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Information Notice No. 95-22: Hardened Or Contaminated Lubricants Cause Metal-Clad Circuit Breaker Failures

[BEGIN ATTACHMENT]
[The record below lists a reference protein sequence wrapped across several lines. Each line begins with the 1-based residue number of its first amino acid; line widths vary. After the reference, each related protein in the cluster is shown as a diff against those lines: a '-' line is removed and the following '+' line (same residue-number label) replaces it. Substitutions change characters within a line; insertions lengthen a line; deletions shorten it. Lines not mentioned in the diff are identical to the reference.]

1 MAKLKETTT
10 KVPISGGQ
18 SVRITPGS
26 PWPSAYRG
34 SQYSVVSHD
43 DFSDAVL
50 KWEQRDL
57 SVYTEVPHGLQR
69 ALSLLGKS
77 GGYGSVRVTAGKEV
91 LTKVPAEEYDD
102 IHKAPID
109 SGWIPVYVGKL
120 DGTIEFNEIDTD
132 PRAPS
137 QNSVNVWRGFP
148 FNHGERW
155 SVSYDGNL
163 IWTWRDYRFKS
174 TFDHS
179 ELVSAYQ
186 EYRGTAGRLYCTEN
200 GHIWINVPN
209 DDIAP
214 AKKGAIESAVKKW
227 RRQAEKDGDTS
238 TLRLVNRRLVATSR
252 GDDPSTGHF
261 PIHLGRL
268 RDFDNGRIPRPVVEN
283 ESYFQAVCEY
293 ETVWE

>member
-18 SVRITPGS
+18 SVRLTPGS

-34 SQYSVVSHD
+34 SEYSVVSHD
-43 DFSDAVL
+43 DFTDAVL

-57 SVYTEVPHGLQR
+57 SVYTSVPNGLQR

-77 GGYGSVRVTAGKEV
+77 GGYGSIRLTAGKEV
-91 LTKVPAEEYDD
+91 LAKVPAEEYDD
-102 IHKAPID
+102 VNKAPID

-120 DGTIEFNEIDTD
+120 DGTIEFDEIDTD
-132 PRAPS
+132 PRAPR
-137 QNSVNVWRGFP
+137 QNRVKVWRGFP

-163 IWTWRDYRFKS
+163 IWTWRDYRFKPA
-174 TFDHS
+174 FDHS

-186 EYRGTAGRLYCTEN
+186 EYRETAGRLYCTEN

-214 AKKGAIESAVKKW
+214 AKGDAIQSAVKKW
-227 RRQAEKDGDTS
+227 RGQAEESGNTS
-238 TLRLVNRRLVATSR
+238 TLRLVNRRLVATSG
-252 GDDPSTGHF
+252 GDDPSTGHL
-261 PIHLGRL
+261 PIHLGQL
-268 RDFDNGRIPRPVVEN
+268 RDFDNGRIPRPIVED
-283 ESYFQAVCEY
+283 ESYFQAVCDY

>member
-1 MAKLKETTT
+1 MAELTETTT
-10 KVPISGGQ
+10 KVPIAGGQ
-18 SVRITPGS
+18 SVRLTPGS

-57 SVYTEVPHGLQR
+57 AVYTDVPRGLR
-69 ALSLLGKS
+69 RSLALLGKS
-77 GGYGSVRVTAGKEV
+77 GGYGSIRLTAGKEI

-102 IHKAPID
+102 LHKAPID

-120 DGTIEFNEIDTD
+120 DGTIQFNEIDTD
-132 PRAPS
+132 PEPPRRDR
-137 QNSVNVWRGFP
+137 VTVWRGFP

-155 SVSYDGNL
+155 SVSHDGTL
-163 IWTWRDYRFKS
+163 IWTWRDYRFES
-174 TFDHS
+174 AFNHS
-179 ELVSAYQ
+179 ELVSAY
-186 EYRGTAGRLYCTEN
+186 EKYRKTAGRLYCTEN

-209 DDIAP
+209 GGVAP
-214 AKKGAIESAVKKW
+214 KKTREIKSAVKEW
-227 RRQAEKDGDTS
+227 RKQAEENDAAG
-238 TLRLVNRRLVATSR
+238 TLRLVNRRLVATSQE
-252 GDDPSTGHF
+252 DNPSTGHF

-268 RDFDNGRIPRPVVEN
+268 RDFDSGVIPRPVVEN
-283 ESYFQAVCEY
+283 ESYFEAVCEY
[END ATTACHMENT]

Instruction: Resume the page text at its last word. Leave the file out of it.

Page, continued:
UNITED STATES NUCLEAR REGULATORY COMMISSION OFFICE OF NUCLEAR REACTOR REGULATION WASHINGTON, D.C. 20555 April 21, 1995 NRC INFORMATION NOTICE 95-22: HARDENED OR CONTAMINATED LUBRICANTS CAUSE METAL-CLAD CIRCUIT BREAKER FAILURES Addressees All holders of operating licenses or construction permits for nuclear power reactors. Purpose The U.S. Nuclear Regulatory Commission (NRC) is issuing this information notice to alert addressees to problems that could result from failing to periodically check the condition of lubricants that may become hardened or contain contaminants used in HK series (4-kV and 6.9-kV) and K-Line (600-V) circuit breakers manufactured by Asea Brown Boveri (ABB, formerly ITE) and DB-50 (480-V) breakers manufactured by Westinghouse. It is expected that recipients will review this information for applicability to their facilities and consider actions, as appropriate, to avoid similar problems. However, suggestions contained in this information notice are not NRC requirements; therefore, no specific action or written response is required. Description of Circumstances Hardened Grease in Breaker Operating Mechanisms On October 4, 1988, during surveillance testing of the low-pressure core spray pump at River Bend, Unit 1, the safety-related ABB HK 4-kV circuit breaker failed to close after the closing circuit was energized from the control room. The failure was attributed to breaker linkage grease that had solidified with age, thus causing the closing mechanism to bind. On February 8, 1989, during post maintenance testing at D.C. Cook, Unit 1, an ABB HK 4-kV breaker failed to close after the closing circuit was energized. On February 27, 1989, another HK breaker failed to close during a test. Both failures were attributed to hardened grease that caused the operating mechanism to bind. Seven additional HK series breakers used in safety-related and balance-of-plant applications also failed in this manner. The breakers were 17 years old and had been inspected and serviced several times. However, the revision of the vendor manual in use and, consequently, licensee procedures did not state the need to disassemble, clean or relubricate the operating mechanism on a periodic basis, except when grease is found to be "contaminated" or when parts are replaced (see NRC Inspection Report 50-315/89031 for additional information). 9504180073. IN 95-22 April 21, 1995 Page 2 of 4 During an October 1992 surveillance test at LaSalle, Unit 1, an ABB HK 4-kV reactor recirculation pump breaker failed to trip. The failure was attributed to hardened grease in the operating mechanism. In October 1993, during a Unit 2 refueling outage, a nonsafety-related ABB HK 4-kV pump breaker failed to close. This failure also was attributed to hardened operating mechanism grease. The licensee breaker maintenance procedures did not require inspection (other than visual), disassembly, or relubrication of the breaker operating mechanism on a periodic basis (see NRC Inspection Report 50-373/ 93031 for additional information). Contamination of Grease on Sliding Electrical Parts On November 5, 1989, during surveillance testing at D.C. Cook, a Westinghouse DB-50 480-V "B" train reactor trip bypass breaker failed to close electrically because of high resistance in the auxiliary contacts that were part of the closing circuit. The high resistance may have resulted from contamination of the conductive graphite grease prescribed by the vendor manual. The revision of the Westinghouse instruction manual in use at D.C. Cook did not contain a recommendation for periodically replacing the graphite grease or checking its condition (e.g., by measuring contact resistance). However, recent guidance issued by the vendor provided for such checking and replacement, as required. Discussion The ABB HK breakers failed because lubricating grease solidified with age in the breaker operating mechanisms. As the grease hardened, friction increased in the metal-to-metal contact areas. The additional metal friction, as well as some interference from hardened grease deposits, caused the mechanism to become increasingly difficult to operate freely, eventually resulting in failures of the breakers to open or close. The circuit breakers discussed above had been routinely inspected on numerous occasions. However, while the licensees adequately verified cleanliness in the visual inspections, they failed to identify lubricant that was solidified or contaminated. Preventive maintenance activities did not include periodic cleaning or disassembly of the operating mechanism to determine if the operating mechanism should be relubricated. Until 1991, all the revisions to the ITE/ABB HK and K-Line vendor manuals stated that breaker operating mechanisms were factory lubricated and should not require additional lubrication during breaker service life. However, as early as 1972, ABB manuals, such as ITE HK Switchgear Instruction Book IB-8.2.7-1, and medium-voltage switchgear maintenance and surveillance manuals MS 184.108.40.206-1B (for HK) and MS 220.127.116.11-2B (for K-Line), did call for cleaning and relubrication of the mechanism with ANDEROL 757 grease (or NO-OX-ID grease for mating surfaces of moving, current-carrying joints) should any lubricant be found contaminated or when parts are replaced. In response to a 1989 10 CFR Part 21 report from D.C. Cook of mechanism binding due to hardened grease, ABB sent a letter to the NRC and all known affected licensees or purchasers of HK and K-Line breakers that described the IN 95-22 April 21, 1995 Page 3 of 4 problem and recommended solutions. LaSalle, for example, had received this letter, yet had not updated procedures to prevent the 1992 and 1993 failures. Other plants with the affected breakers included Perry, Comanche Peak, and Fermi. Comanche Peak had taken action to prevent these failures. In 1991, ABB issued revisions to the HK and K-Line manuals that called for periodic (10-year) cleaning and relubrication of the operating mechanism with ANDEROL 757 and the mating surfaces of moving, current-carrying joints with the NO-OX-ID, although mechanical failures to operate have only been attributed to hardened mechanism lubricant. In September 29 and October 3, 1994, letters to the NRC, ABB stated, on the basis of recent refurbishments, that the condition of the mechanism lubricant cannot be determined without complete disassembly of the mechanism. The October letter also cited failures of K3000 breakers as a result of hardened mechanism lubricant, but stated that although failures of smaller K-Line breakers attributable to hardened mechanism grease had not been reported, some had operated sluggishly. Repor- tedly, most of these breakers also have not been periodically disassembled, cleaned, or relubricated in service. In performing post maintenance testing, licensees found no evidence of impending breaker failures due to hardened grease because the tests were performed primarily to determine whether the breaker tripped or closed. Unusual service conditions such as high ambient temperatures, very dirty atmosphere during construction or outages or mixing of incompatible greases were not specifically identified in the instances cited. However, such conditions accelerate hardening of mechanism lubricants and are conducive to dirt or chemical contamination and increased electrical resistance of electrical part lubricants. Note that ESSO/Humble (now EXXON) NEBULA EP5F grease was used for these breakers prior to March 1972. After this date, new breaker mechanisms were factory-lubricated with ANDEROL 757. Manufacturers have warned that old (or unidentified) grease should be completely removed before relubricating. Although referring to a different type of circuit breaker, NRC IN 93-26, "Grease Solidification Causes Molded-Case Circuit Breaker Failure to Close," issued April 7, 1993, and its supplement issued January 31, 1994, described a similar problem. In addition, addressees are reminded of commitments made in response to the staff position in Generic Letter 90-03 and its Supplement 1, to maintain contact with certain key vendors (which include Class 1E switchgear vendors), in order to ensure that manuals (and equipment) are kept up to date and the latest technical information (including 10 CFR Part 21 reports and related correspondence) is promptly obtained, evaluated for applicability, and acted on, as appropriate. Recommendations for switchgear maintenance can also be found in owners group documents (e.g., the Westinghouse Owners Group guidelines on DB and DS breaker maintenance) and industry guidance such as National Electrical Manufacturers Association (NEMA) publications, American National Standards Institute/Institute of Electrical and Electronic Engineers (ANSI/IEEE) standards, and various Electric Power Research Institute (EPRI) reports such as NP-7410, "Breaker Maintenance." IN 95-22 April 21, 1995 Page 4 of 4 This information notice requires no specific action or written response. If you have any questions about the information in this notice, please contact one of the technical contacts listed below or the appropriate Office of Nuclear Reactor Regulation (NRR) project manager. /s/'d by CIGrimes/for Brian K. Grimes, Director Division of Project Support Office of Nuclear Reactor Regulation Technical contacts: Rogelio Mendez, RIII (708) 829-9745 Stephen D. Alexander, NRR (301) 415-2995 Sikhindra K. Mitra, NRR (301) 415-2783 Tirupataiah Tella, RIII (708) 829-9749 Attachment: List of Recently Issued NRC Information Notices.